An obvious truth, which is either being ignored or going unaddressed in cancer research, is that mouse models do not mimic human disease well and are essentially worthless for drug development. We cured acute leukemia in mice in 1977 with drugs that we are still using in exactly the same dosage and duration today in humans—with dreadful results. Imagine the artificiality of taking human tumor cells, growing them in lab dishes, then transferring them to mice whose immune systems have been compromised so they cannot reject the implanted tumors, and then exposing these "xenografts" to drugs whose killing efficiency and toxicity profiles will then be applied to treat human cancers. The inherent pitfalls of such an entirely synthesized unnatural model system have also plagued other disciplines.
A recent scientific paper showed that nearly 150 drugs tested, at the cost of billions of dollars, in human trials of sepsis failed because the drugs had been developed using mice. Unfortunately, what looks like sepsis in mice turned out to be very different from what sepsis is in humans. Coverage of this study by Gina Kolata in the New York Times brought heated response from within the biomedical research community: "There is no basis for leveraging a niche piece of research to imply that mice are useless models for all human diseases. . . . The key is to construct the appropriate mouse models and design the experimental conditions that mirror the human situation."
The problem is that there are no appropriate mouse models which can "mirror the human situation." So why is the cancer research community still dominated by the dysfunctional tradition of employing mouse models to test hypotheses for development of new drugs?
Robert Weinberg of the Whitehead Institute at MIT has provided the best answer. In an interview, he offered two reasons. First, there's no other model with which to replace that poor mouse, and second, the FDA "has created inertia because it continues to recognize these [models] as the gold standard for predicting the utility of drugs."
There is a third reason related more to the frailties of human nature. Too many eminent laboratories and illustrious researchers have devoted entire lives to studying malignant diseases in mouse models, and they are the ones reviewing one another's grants and deciding where the NIH money gets spent. They are not prepared to concede that mouse models are basically valueless for most cancer therapeutics.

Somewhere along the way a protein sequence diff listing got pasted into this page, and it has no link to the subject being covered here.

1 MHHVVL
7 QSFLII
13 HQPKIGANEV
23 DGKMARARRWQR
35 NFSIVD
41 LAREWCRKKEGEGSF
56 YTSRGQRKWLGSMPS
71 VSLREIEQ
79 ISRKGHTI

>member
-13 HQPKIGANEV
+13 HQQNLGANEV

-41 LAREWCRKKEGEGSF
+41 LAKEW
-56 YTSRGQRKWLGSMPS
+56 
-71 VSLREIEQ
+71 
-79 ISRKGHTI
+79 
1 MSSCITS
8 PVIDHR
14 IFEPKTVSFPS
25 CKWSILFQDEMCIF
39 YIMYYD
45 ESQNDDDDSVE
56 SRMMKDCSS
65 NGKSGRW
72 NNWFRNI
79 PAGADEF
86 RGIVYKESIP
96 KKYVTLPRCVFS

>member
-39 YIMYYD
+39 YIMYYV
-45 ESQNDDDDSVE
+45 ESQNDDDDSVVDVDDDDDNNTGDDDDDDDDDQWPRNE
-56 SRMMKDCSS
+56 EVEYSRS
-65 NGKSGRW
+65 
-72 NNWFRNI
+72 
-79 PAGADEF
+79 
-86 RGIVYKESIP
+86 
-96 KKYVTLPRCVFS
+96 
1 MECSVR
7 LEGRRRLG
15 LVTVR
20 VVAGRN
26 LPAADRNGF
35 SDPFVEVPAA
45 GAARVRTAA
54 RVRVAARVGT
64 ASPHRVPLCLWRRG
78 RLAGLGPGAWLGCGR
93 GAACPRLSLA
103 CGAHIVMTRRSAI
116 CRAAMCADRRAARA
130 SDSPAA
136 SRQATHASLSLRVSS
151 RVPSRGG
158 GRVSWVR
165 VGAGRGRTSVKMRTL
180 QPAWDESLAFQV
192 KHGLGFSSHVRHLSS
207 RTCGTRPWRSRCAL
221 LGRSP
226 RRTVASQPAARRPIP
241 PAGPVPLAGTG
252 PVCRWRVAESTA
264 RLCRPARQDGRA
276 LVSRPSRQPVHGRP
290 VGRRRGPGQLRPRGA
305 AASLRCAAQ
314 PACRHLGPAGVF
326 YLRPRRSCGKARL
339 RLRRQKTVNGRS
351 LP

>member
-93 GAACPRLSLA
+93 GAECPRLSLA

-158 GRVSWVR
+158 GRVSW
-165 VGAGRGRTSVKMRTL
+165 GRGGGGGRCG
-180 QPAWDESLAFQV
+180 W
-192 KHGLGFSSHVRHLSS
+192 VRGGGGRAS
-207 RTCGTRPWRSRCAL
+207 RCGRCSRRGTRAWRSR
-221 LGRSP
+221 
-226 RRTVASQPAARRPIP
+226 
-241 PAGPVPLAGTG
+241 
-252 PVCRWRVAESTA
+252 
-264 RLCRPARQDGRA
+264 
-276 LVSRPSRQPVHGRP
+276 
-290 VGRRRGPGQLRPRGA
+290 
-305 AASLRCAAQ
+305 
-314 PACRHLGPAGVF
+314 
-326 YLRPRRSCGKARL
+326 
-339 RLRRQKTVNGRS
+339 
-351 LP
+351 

One of the main reasons we continue to stick to this archaic ethos is to obtain funding. Here is one example: I decided to study a bone marrow malignant disease called myelodysplastic syndromes (MDS), which frequently evolves to acute leukemia, back in the early 1980s. One early decision I made was to concentrate my research on freshly obtained human cells and not to rely on mice or petri dishes alone. In the last three decades, I have collected over 50,000 bone-marrow biopsies, normal control buccal smear cells, and blood, serum, and plasma samples in a well-annotated tissue repository backed by a computerized bank of clinical, pathologic, and morphologic data. Using these samples, we have identified novel genes involved in causing certain types of MDS, as well as sets of genes related to survival, natural history of the disease, and response to therapy. But when I used bone-marrow cells from treated MDS patients to develop a genomic-expression profile that was startlingly predictive of response and applied for an NIH grant to validate the signature, the main criticism was that before confirming it through a prospective trial in humans, I should first reproduce it in mice.
It's time to let go of the mouse models—at least, as surrogates for bringing drugs to the bedside. Remember what Mark Twain said: "What gets us into trouble is not what we don't know; it's what we know for sure that just ain't so."